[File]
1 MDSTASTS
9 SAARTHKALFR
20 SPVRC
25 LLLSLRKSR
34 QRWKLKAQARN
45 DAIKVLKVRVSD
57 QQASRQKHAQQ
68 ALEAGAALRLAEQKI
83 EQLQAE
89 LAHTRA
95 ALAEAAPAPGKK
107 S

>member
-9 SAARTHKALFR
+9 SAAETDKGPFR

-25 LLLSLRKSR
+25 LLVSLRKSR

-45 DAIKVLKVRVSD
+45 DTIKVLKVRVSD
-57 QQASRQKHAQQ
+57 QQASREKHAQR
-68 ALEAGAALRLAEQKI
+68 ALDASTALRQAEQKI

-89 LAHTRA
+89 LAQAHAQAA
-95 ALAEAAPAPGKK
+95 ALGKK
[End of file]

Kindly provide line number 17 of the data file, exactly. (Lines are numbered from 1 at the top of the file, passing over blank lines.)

+25 LLVSLRKSR